Hyperreactive malarial splenomegaly (HMS) syndrome is observed most often in African individuals, and its frequency is underestimated. HMS is also recognized as an imported disease in malaria-free areas, but with low frequency.1 Pathogenetic studies suggest a critical role of an aberrant immunologic response to malaria antigens after repeated exposures, resulting in splenic hypertrophy, sometimes associated with secondary hypersplenism.2 HIV infection is also widespread in sub-Saharan Africa, and several studies reveal complex interactions with malaria that may have dramatic population-based effects.3 However, the clinical significance of HMS in HIV-infected individuals is still scattered and incomplete. We report and discuss a case of HMS in an HIV-infected African immigrant in Italy.

CASE REPORT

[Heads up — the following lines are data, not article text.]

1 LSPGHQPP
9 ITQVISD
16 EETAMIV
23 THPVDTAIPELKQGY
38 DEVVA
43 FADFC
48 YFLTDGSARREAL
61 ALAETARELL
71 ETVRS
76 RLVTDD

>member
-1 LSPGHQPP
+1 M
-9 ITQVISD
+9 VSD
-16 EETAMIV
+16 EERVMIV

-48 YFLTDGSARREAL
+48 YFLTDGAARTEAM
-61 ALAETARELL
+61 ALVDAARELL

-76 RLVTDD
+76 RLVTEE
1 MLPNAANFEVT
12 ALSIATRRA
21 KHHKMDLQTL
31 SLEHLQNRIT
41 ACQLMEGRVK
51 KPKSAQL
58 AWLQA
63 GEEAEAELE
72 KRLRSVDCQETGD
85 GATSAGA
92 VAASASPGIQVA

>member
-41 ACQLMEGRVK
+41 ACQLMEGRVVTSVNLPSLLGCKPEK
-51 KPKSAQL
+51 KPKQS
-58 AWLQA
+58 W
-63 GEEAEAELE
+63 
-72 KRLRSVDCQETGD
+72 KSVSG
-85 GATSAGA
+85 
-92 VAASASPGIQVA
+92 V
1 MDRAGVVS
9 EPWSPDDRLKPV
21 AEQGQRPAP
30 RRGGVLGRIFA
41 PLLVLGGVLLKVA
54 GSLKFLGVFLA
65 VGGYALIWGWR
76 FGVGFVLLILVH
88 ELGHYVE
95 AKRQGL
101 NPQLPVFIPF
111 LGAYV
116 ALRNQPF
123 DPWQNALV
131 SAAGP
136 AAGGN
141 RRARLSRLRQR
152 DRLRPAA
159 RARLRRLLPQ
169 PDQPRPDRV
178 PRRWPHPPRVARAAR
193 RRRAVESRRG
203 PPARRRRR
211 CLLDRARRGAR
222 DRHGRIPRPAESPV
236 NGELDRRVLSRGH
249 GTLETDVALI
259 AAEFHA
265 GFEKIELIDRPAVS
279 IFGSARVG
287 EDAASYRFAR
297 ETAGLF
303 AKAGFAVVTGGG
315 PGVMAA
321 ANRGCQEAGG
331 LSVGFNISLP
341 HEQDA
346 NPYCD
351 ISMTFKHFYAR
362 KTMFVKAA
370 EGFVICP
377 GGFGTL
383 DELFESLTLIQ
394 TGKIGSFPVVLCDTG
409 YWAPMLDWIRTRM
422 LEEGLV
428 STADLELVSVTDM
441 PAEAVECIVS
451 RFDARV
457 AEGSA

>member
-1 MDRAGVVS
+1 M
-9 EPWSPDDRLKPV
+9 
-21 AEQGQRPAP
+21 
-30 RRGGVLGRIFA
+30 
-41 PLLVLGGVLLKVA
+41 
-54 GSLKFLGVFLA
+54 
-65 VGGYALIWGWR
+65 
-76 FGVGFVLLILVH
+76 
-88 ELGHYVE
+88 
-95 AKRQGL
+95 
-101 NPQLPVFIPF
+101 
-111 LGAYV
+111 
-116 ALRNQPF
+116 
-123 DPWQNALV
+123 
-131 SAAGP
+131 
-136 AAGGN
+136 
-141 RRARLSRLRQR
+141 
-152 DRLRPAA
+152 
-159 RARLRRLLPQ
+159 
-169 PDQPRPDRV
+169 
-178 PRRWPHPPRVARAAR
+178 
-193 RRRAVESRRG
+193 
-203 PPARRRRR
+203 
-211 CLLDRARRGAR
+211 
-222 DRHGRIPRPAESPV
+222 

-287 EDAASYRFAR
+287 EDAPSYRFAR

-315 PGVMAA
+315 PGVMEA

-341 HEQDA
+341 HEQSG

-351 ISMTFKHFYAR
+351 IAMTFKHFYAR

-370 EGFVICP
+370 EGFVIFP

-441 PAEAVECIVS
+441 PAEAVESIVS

In November 2004, a 57-year-old woman, born in Cameroon, who had entered Italy as an immigrant in August 2004, was admitted to the Infectious and Tropical Diseases Institute in Brescia, Northern Italy. She complained of abdominal pain, weight loss of ≈ 10 kg, and low-grade fever of 10-months’ duration. Her past medical history was characterized by repeated malaria episodes and intestinal amoebiasis. On clinical examination, she was pale, with bilateral cervical lymphoadenopathy, hepatomegaly, and a remarkably enlarged spleen (longitudinal diameter 19.5 cm at ultrasonography). Laboratory investigations showed hemoglobin 8.4 g/dL, red blood cells = 2,820 × 103/mm3, white blood cells = 2,520 × 103/mm3 with abnormal differential count (lymphocytes = 50.5%, neutrophils = 22.5%, eosinophils = 14%), and platelets = 120 × 103/mm3. Creatinine was 1.8 mg/dL, and urine analysis revealed nonselective glomerular proteinuria. Total serum gamma globulins were increased (44.2%), with IgG 3,105 mg/dL (normal range, 600–1,350 mg/dL) and IgM 990 mg/dL (normal range, 50–350 mg/dL). Iron pattern, liver enzymes, and chest x-ray were normal. HIV test was offered and accepted, which gave a positive result. Moderate immunodeficiency (T4 lymphocytes = 297 cells/mm3) and high viral load (HIV RNA > 500,000 copies/μL) were demonstrated. Serology for schistosomiasis, leishmaniasis, Parvovirus B19, typhoid fever, Epstein-Barr virus, hepatitis B and C viruses, and cytomegalovirus DNA were performed and gave negative results. Hemoglobin electrophoresis was normal. Stools were examined for parasites, but none could be identified. Malaria parasites were repeatedly searched for in thick films stained with 1% Giemsa, but no parasites were identified in 300 oil-immersion fields by an experienced microscopist. Plasmodium falciparum antibodies were detected by indirect immunofluorescence assay at a titer of 1:2,560. PCR analysis for malarial DNA was performed on blood samples collected on the day of admission: both genus-specific real-time PCR and P. falciparum species-specific nested-PCR were positive. The gene amplified was 18 rRNA. The reaction was performed using the protocol described by Lee and others.46